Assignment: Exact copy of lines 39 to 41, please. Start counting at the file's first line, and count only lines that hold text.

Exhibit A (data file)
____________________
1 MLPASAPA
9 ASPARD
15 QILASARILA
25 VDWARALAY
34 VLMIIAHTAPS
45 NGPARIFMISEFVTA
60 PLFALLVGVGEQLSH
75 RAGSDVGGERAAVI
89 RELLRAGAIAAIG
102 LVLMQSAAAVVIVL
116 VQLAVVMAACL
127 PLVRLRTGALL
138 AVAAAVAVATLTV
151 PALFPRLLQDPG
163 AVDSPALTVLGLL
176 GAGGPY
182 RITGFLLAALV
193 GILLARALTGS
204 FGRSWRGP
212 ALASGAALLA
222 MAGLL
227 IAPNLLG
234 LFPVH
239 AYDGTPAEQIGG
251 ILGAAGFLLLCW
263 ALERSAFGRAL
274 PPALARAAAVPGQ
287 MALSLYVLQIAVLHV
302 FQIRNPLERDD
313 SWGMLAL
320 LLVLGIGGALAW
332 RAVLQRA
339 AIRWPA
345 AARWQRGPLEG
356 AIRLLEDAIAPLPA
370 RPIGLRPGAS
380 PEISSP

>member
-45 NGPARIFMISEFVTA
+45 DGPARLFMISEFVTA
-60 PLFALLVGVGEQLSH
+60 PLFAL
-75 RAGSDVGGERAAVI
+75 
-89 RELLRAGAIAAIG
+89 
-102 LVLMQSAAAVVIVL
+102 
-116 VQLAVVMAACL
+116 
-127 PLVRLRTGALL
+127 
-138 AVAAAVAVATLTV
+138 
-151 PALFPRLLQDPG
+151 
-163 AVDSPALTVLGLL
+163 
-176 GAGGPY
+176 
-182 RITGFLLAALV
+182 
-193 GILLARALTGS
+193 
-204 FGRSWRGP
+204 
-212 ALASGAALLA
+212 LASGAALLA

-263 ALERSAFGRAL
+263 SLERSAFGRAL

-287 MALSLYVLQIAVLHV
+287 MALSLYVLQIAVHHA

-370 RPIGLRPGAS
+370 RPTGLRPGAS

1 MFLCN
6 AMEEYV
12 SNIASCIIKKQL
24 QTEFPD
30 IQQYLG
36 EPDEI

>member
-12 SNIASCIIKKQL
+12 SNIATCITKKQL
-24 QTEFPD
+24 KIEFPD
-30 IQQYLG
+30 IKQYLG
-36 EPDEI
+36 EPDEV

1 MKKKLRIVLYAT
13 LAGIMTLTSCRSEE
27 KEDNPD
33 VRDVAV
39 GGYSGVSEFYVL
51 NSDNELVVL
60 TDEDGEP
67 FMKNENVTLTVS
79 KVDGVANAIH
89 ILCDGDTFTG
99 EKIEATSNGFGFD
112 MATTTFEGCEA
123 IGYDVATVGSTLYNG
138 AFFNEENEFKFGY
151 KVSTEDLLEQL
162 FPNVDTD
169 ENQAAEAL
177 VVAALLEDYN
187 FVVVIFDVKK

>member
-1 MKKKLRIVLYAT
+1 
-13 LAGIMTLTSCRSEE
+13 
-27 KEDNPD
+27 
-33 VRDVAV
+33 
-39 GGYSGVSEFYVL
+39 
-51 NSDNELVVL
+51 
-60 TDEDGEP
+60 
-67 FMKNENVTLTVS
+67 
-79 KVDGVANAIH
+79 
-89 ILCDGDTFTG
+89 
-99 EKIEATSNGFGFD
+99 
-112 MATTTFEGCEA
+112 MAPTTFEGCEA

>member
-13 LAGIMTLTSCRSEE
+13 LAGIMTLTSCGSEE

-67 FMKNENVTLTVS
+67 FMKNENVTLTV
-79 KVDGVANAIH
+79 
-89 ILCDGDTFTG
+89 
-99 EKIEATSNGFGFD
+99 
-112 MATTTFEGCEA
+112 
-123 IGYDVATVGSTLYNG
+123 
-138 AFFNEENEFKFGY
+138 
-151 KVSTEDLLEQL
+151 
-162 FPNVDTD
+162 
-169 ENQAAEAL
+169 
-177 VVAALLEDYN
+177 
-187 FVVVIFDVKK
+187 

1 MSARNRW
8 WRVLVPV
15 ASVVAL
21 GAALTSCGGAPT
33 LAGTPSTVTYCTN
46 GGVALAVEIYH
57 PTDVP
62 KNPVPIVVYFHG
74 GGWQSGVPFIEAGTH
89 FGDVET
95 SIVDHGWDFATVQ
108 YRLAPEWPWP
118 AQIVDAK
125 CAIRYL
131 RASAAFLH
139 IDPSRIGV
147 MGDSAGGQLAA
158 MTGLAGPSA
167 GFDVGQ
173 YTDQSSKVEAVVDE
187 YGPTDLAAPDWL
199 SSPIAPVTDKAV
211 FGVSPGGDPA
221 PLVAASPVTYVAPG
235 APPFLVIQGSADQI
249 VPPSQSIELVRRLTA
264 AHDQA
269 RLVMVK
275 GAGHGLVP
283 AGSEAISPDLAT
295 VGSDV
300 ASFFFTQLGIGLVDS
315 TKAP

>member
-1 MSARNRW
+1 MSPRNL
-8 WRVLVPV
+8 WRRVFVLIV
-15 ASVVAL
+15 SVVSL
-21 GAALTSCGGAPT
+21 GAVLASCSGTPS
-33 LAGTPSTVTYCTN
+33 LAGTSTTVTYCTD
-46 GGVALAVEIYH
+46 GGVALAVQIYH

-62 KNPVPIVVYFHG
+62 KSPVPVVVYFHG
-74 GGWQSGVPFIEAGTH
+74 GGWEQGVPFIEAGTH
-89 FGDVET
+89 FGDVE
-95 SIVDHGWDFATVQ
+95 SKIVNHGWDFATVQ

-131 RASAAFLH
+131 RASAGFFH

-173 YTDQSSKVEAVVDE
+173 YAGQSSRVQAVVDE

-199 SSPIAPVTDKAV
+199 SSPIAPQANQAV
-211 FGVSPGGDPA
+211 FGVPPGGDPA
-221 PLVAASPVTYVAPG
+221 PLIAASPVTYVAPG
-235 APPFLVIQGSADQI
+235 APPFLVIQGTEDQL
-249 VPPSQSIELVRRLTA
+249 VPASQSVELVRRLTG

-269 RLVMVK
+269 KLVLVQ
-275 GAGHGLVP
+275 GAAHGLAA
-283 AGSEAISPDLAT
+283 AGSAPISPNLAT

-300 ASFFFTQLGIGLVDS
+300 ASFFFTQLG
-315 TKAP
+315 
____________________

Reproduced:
-45 NGPARIFMISEFVTA
+45 DGPARLFMISEFVTA
-60 PLFALLVGVGEQLSH